To begin with, I want to tell you a story that I went through. I had pleasure to work with many teams and many tools. Every time we had to share files. I’ll describe those methods shortly and at the end I’ll show you a solution that in my opinion fits game development very well (especially Unreal Engine 4 projects :) ).

The story

There are many ways of achieving team collaboration. The easiest way is to use file system abilities like NFS or SMB. You don’t have to use additional software, just configure shares and use your local computer network. This works well only locally, but it’s BAD idea to open ports and share those protocols through the internet. If you have to, you’ll need to increase security by using a VPN or SSH tunnel.

On the other hand you can use cloud based solution like Dropbox, GoogleDrive or setup private one like OwnCluod. Both solutions allows you to access files through a website or use dedicated synchronisation software. This software can even store versions and recover deleted files, it’s good for office users that share documents or cat memes, but it’s not what we’re looking for.

If you really care about your project files and work convenience, you’ll have to use version control system. VCS allows you to store history of file changes, its multiple versions, performs file locks and merges or manages user credentials and access rights – with sensible security level. Currently, the most popular one is of course Git. It’s free, and has a lots of integrations (GitHub, GitLab) and client tools (SpourceTree, GitExtensions). It’s also distributed which means that you don’t have to install central server and be connected with to checkout files, because every user have full revision data and can become a server for others. This adventage is also a disadventage. The fact that you have all revisions stored locally can be harmful if you store binary files like assets (sounds, graphics, executables, libraries). Git uses snapshots, each file change makes a copy of it – your local repository will grow – It’s ok for small projects. If you want more you have to consider switching to centralized version control system. CVCS will keep all file revisions on central server, users will have only one revision stored locally.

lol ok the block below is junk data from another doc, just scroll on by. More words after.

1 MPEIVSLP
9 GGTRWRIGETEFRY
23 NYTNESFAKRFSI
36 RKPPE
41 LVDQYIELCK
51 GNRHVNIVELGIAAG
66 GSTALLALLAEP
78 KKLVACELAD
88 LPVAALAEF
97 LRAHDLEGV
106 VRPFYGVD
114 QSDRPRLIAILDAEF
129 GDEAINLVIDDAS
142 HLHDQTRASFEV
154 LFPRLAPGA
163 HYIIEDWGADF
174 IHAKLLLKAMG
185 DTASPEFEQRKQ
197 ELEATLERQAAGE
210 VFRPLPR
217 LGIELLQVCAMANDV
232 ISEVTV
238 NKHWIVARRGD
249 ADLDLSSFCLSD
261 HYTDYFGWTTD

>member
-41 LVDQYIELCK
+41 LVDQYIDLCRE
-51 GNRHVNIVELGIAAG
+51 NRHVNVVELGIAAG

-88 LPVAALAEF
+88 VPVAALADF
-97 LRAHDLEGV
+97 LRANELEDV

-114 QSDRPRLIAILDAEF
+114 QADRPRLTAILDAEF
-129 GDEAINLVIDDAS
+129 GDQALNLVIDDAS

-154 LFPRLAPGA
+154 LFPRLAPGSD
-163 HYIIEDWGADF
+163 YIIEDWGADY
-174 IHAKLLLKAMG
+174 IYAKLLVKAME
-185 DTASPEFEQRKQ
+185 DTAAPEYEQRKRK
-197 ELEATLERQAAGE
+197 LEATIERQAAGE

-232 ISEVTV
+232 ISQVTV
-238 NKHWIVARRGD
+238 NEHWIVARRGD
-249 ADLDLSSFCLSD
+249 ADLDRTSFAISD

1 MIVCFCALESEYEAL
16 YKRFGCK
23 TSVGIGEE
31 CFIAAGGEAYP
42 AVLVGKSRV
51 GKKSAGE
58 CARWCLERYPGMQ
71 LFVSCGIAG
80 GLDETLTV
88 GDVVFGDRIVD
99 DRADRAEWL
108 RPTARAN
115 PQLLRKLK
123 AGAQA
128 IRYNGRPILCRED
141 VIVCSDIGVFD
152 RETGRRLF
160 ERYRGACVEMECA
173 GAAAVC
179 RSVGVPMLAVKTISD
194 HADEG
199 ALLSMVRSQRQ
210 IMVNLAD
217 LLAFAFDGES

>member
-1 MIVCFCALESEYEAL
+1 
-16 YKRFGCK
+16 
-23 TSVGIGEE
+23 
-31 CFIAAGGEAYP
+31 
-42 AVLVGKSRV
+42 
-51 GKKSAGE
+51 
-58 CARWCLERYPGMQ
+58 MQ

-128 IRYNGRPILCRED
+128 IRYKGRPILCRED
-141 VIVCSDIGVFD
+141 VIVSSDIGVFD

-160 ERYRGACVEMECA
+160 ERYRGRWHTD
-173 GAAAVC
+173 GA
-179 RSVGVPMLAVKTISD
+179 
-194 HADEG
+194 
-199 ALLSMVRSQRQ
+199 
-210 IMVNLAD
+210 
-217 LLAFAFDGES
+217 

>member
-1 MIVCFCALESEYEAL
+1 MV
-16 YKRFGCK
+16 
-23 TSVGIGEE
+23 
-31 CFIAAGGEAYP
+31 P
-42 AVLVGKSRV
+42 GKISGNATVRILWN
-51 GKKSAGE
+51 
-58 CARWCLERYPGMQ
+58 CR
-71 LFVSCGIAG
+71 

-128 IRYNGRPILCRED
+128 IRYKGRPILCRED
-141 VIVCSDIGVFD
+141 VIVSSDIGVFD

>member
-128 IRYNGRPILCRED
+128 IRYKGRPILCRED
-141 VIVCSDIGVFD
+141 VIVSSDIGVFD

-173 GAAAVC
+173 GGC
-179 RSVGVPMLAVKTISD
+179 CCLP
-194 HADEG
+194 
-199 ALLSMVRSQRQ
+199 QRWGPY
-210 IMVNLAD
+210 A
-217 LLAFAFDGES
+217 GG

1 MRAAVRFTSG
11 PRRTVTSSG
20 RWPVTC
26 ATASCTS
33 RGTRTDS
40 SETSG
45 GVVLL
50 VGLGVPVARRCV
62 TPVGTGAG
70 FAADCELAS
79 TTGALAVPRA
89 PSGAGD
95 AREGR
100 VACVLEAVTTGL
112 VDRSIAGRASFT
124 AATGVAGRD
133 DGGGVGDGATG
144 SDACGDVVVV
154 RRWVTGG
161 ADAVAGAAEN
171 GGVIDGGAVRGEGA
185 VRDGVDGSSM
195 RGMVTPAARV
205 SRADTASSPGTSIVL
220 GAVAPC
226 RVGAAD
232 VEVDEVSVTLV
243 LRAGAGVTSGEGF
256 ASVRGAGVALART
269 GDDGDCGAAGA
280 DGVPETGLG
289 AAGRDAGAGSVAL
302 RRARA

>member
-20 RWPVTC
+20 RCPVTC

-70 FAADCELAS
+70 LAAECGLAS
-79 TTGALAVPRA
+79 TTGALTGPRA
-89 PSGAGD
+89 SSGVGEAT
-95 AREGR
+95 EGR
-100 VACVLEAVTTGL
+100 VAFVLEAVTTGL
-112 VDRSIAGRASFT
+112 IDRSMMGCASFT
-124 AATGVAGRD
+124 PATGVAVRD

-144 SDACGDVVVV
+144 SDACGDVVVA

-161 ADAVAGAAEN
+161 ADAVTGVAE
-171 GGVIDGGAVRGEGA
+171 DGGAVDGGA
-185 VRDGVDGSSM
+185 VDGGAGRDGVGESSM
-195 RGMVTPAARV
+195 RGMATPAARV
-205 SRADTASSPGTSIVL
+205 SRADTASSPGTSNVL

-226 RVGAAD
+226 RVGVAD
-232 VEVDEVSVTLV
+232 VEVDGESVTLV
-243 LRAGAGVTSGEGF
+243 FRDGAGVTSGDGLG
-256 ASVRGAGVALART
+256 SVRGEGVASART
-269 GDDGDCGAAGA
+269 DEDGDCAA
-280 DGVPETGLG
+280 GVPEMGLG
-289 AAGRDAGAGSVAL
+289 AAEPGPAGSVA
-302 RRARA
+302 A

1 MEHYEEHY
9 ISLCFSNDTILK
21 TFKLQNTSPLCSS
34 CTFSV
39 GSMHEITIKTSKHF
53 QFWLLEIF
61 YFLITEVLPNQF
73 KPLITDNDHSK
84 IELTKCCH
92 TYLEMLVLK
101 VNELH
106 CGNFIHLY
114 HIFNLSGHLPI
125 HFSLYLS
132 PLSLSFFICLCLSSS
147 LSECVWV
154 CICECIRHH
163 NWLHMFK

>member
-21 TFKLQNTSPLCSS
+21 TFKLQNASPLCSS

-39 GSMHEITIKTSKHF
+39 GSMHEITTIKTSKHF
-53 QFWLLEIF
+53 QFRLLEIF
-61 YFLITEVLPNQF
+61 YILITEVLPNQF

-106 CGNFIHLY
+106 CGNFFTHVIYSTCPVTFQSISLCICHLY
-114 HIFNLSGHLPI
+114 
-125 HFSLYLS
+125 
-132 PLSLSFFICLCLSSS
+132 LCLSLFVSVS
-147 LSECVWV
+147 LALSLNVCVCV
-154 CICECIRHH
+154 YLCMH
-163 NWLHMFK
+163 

TL;DR

To sum up, the question is if you choose to store gigabytes of data locally or stay connected and transfer gigabytes through the network ?

Decision

I’ve decided to choose second option. Good example of CVCS is Perforce (Helix). It has Unreal Engine & Visual Studio integration built in and it’s free up to 20 workspaces.

Assumptions

Now, let’s get to the point. There are my main assumptions.

  • I want to have my own Perforce server instance
  • I want my Perforce service to start automatically on system boot
  • I want my Perforce service to stop automatically on system shutdown
  • I’m going to use Linux

Problem

The easiest way of achieving this is to setup Perforce service as a linux daemon. P4D – Perforce Server binary can run itself as a daemon but this causes two problems: